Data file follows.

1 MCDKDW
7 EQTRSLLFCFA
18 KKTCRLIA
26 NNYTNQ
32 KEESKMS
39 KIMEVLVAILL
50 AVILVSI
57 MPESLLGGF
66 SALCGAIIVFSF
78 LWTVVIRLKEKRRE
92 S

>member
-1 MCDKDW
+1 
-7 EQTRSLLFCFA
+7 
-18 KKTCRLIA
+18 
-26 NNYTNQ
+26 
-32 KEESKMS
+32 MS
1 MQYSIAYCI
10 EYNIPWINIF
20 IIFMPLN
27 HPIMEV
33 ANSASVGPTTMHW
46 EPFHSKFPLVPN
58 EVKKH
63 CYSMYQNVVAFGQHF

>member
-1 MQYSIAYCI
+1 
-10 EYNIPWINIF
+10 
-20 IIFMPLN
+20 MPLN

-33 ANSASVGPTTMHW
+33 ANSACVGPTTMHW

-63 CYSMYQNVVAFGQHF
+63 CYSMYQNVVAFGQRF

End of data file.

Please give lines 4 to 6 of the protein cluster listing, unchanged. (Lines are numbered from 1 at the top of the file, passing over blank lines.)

26 NNYTNQ
32 KEESKMS
39 KIMEVLVAILL